One of the critical roles of vitamin C is supporting the production and function of white blood cells, particularly lymphocytes and phagocytes. Vitamin C also enhances the activity of natural killer cells, which play a critical role in identifying and destroying infected cells and cancer cells.

Vitamin C also aids in collagen production, a protein that helps maintain the integrity of the skin and other tissues. This aids wound healing and reduces the risk of skin infections.

Food sources rich in vitamin C

  • Citrus fruits (oranges, grapefruits, lemons, limes)
  • Berries (strawberries, blueberries, raspberries, and blackberries)
  • Kiwi
  • Red and green bell peppers
  • Broccoli
  • Spinach
  • Guava

Vitamin D

Without adequate vitamin D levels, the body cannot absorb sufficient calcium, which can lead to weakened bones and an increased risk of conditions like osteoporosis, especially in women as they age. Osteoporosis is a condition characterised by brittle and fragile bones, making individuals more susceptible to fractures and injuries.

Vitamin D also regulates calcium levels in the blood. If these levels drop too low, vitamin D signals the body to release calcium from the bones, ensuring there is enough calcium circulating in the blood for various physiological functions. While sunlight is a significant source of vitamin D, it's not always sufficient to meet daily requirements, especially in regions with limited sun exposure.

Dietary sources of vitamin D

  • Fatty fish (salmon, mackerel, sardines, etc.)
  • Egg yolks and fortified dairy products like milk and yoghurt
  • Red meat
  • Some breakfast cereals
  • Liver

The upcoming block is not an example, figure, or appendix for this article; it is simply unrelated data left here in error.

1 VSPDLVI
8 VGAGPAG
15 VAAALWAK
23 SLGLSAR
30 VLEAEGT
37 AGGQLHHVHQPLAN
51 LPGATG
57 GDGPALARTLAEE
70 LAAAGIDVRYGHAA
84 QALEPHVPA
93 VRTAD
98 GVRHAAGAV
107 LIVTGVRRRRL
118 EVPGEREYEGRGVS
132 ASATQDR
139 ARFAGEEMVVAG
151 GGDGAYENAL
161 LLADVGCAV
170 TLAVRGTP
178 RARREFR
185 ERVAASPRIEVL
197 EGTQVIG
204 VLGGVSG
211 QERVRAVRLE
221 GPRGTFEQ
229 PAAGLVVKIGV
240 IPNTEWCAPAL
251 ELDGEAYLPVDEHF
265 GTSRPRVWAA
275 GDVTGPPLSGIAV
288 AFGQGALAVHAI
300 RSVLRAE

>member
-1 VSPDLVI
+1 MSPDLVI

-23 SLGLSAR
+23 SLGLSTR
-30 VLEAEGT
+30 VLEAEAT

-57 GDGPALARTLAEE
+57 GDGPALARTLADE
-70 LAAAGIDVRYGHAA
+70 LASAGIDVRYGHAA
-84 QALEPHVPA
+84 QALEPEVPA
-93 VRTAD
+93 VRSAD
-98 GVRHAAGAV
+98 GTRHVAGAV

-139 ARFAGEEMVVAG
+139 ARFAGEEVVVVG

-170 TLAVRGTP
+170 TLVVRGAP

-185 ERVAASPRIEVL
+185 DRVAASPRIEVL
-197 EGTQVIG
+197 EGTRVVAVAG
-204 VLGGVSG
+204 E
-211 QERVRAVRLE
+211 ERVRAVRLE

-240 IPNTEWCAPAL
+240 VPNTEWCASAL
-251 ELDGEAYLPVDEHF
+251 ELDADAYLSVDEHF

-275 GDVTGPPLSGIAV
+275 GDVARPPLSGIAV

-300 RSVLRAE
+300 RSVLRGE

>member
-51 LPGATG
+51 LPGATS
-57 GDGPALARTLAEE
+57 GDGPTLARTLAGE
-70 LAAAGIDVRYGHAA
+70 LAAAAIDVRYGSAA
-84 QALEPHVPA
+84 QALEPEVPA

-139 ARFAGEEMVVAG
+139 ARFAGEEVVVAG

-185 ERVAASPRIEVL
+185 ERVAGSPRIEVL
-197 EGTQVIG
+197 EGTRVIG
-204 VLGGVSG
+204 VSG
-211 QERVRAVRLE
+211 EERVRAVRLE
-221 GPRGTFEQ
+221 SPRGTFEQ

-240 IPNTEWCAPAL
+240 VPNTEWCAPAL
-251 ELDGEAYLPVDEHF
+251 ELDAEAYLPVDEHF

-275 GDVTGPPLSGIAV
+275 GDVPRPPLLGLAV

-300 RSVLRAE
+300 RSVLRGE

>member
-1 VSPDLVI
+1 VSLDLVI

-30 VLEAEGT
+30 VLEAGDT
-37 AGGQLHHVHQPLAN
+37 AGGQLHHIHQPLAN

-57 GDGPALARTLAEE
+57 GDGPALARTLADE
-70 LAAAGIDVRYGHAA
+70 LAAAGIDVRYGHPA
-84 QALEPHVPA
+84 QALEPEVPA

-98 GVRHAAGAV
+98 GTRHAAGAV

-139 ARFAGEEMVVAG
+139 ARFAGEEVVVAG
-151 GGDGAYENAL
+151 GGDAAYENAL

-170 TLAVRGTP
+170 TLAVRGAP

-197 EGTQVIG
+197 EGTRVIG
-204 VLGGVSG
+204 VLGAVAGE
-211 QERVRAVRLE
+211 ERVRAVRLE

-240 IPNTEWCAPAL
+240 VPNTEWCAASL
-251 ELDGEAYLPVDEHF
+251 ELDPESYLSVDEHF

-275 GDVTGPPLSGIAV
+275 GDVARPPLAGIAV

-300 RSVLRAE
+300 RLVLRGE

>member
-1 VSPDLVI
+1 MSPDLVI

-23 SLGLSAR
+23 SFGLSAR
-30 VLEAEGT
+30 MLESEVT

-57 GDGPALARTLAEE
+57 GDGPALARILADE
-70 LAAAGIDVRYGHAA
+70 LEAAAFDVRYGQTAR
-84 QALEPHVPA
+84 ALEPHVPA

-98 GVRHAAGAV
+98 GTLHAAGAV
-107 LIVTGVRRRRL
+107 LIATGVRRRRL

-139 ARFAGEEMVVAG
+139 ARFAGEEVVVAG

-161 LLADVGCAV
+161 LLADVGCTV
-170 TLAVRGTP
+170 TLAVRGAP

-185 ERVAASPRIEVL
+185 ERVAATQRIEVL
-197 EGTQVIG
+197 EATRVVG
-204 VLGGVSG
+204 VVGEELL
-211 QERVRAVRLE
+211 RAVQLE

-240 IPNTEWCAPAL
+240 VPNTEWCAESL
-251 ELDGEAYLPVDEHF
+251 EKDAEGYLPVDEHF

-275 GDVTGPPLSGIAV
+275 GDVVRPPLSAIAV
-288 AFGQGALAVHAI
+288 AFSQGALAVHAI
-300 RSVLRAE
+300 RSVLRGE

Vitamin E

One of the primary functions of vitamin E is its powerful antioxidant properties. It neutralizes and prevents free radicals from damaging cells and causing oxidative stress. This is important for skin health, as the skin is continually exposed to environmental stressors like UV radiation, pollution, and other factors that can lead to premature ageing and skin damage.

Healthy cells are better equipped to carry out their roles effectively, leading to improved overall health and reduced risk of chronic diseases.

Food sources rich in vitamin E

  • Nuts and seeds (almonds, sunflower seeds, hazelnuts, peanuts)
  • Plant oils (sunflower oil, safflower oil, wheat germ oil, olive oil)
  • Spinach and other leafy greens
  • Avocado
  • Wheatgerm (found in some cereals)
  • Plant-based milk alternatives

Vitamin K

When there is an injury or damage to a blood vessel, blood clotting prevents excessive bleeding. Vitamin K helps activate proteins in the blood that are responsible for clot formation, ensuring the body can effectively stop bleeding and facilitate wound healing.  

Vitamin K also supports the proper utilisation of calcium in bones. This is vital for maintaining bone density and reducing the risk of fractures, especially as women age and become more susceptible to bone-related issues like osteoporosis.

Food sources rich in Vitamin K

  • Leafy Greens (spinach, kale, collard greens and broccoli are excellent sources of vitamin K1)
  • Brussels sprouts
  • Parsley
  • Fermented foods
  • Cheese (certain cheeses, such as gouda, brie, and cheddar, contain small amounts of vitamin K2)

Biotin (B7)